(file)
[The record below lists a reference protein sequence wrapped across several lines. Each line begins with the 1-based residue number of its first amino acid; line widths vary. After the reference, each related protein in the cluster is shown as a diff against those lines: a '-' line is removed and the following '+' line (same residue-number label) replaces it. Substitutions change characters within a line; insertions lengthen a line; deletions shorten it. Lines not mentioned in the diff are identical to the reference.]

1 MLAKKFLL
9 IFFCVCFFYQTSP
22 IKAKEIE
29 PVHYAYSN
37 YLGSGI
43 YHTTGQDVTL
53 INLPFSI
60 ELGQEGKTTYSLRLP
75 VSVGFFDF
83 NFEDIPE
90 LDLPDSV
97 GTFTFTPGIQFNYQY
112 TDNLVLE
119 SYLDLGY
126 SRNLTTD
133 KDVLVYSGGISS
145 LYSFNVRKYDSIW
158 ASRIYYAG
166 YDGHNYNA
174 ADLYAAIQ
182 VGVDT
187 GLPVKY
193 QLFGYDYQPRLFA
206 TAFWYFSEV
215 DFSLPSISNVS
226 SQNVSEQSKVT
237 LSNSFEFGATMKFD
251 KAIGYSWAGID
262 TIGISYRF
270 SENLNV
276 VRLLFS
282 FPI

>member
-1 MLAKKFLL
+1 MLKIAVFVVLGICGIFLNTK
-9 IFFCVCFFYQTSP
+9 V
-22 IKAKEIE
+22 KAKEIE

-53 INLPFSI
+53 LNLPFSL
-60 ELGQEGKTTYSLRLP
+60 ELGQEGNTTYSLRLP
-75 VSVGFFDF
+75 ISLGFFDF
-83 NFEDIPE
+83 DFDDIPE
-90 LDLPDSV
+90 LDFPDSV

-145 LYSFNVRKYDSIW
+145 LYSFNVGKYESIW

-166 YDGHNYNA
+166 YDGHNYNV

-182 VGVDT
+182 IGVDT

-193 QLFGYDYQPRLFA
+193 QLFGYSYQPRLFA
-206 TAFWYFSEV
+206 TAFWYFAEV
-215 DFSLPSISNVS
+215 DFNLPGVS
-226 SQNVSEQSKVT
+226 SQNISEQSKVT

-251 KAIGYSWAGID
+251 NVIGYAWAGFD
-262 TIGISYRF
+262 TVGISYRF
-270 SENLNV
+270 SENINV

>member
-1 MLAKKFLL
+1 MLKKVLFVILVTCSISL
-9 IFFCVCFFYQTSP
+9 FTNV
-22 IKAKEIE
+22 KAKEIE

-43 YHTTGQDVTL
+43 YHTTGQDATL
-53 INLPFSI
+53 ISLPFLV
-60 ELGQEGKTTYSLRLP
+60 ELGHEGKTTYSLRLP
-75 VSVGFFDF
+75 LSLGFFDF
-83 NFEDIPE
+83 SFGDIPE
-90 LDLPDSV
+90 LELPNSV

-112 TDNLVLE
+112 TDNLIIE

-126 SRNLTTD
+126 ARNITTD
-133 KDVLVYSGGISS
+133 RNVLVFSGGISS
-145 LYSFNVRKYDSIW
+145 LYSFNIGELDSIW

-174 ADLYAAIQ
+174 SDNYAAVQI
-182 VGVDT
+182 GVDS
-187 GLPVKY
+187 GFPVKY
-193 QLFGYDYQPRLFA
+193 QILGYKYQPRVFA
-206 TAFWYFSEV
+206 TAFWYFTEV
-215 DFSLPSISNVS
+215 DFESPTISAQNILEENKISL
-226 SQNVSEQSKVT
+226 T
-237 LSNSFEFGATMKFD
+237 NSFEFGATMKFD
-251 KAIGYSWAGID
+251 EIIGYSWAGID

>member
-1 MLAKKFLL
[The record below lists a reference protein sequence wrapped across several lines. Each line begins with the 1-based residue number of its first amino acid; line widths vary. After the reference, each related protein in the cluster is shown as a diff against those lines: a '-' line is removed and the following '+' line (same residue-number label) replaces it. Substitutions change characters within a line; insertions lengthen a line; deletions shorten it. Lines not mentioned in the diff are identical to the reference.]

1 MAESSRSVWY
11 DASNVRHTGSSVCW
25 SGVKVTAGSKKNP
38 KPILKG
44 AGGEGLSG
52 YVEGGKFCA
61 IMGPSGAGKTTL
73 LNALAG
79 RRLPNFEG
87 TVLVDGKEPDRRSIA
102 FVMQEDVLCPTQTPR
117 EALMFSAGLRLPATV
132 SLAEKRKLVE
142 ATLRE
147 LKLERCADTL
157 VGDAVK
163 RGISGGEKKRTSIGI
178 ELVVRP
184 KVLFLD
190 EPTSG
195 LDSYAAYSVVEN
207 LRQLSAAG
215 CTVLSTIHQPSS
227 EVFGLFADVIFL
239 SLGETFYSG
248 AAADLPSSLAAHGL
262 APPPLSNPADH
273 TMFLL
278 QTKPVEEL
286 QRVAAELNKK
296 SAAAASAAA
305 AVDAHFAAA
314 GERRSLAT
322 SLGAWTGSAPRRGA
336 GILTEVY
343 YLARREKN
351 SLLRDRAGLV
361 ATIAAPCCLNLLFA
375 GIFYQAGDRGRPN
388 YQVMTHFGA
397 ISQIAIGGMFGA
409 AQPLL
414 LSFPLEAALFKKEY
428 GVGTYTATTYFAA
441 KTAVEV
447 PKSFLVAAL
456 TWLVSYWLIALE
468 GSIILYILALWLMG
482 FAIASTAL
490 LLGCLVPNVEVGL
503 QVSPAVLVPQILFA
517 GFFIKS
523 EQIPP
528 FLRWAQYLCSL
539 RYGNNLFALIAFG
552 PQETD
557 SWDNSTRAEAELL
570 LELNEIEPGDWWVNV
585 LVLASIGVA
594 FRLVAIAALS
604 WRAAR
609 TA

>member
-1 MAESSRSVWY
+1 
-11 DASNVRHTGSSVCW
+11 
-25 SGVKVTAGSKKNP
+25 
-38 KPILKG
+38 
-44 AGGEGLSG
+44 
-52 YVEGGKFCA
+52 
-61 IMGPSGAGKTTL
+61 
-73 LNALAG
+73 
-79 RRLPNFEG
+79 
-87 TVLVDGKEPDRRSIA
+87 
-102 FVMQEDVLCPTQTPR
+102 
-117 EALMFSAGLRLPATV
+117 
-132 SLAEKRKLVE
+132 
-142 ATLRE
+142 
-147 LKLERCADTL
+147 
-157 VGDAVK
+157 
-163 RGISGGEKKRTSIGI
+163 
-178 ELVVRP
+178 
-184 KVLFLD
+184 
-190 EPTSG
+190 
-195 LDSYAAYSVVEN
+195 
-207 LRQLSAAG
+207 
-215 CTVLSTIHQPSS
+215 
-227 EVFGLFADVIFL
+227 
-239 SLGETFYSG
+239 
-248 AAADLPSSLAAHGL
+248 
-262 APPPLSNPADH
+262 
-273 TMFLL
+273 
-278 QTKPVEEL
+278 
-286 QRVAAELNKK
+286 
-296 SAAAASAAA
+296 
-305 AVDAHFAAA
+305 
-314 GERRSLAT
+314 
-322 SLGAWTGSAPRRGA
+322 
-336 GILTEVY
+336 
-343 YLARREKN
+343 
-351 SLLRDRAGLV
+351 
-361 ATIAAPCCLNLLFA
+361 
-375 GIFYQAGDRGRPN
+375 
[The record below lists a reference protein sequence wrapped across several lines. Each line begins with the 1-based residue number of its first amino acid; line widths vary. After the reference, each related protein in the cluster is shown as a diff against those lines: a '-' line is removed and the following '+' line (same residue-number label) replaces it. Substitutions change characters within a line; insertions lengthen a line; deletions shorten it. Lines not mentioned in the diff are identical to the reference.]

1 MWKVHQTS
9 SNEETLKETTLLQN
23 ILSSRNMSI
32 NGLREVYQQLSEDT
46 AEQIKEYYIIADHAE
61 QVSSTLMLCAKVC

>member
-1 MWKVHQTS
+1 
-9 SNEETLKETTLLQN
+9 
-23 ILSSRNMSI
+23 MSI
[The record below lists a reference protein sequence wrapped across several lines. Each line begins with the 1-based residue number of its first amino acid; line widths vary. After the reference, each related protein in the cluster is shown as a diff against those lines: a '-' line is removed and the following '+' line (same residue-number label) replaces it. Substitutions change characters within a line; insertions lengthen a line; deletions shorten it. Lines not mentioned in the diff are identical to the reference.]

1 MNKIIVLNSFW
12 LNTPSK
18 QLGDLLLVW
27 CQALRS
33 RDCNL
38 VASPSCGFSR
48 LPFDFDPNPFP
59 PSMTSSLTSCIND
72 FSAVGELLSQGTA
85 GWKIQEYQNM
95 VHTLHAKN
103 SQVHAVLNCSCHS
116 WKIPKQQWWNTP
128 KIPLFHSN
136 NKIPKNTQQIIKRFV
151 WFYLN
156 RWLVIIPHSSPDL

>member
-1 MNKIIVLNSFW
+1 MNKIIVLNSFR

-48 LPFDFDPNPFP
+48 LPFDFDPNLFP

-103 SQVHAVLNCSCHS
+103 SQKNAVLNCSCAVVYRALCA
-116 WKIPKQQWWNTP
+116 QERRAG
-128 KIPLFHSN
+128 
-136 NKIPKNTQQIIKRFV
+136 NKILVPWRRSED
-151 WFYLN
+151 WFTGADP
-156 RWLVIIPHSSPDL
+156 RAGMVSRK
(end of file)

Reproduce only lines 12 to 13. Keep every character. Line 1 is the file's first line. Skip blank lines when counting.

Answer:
90 LDLPDSV
97 GTFTFTPGIQFNYQY